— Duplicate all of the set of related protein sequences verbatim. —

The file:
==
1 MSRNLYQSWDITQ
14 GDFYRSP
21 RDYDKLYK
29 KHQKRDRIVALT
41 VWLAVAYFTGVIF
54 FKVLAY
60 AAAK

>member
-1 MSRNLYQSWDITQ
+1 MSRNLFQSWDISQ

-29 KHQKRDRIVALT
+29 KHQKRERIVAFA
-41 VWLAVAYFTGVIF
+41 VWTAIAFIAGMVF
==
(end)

1 MSRNLYQSWDITQ
14 GDFYRSP
21 RDYDKLYK
29 KHQKRDRIVALT
41 VWLAVAYFTGVIF
54 FKVLAY
60 AAAK

>member
-1 MSRNLYQSWDITQ
+1 MSRNLFQSWDISQ

-29 KHQKRDRIVALT
+29 KHQKRERIVAFA
-41 VWLAVAYFTGVIF
+41 VWTAIAFIAGMVF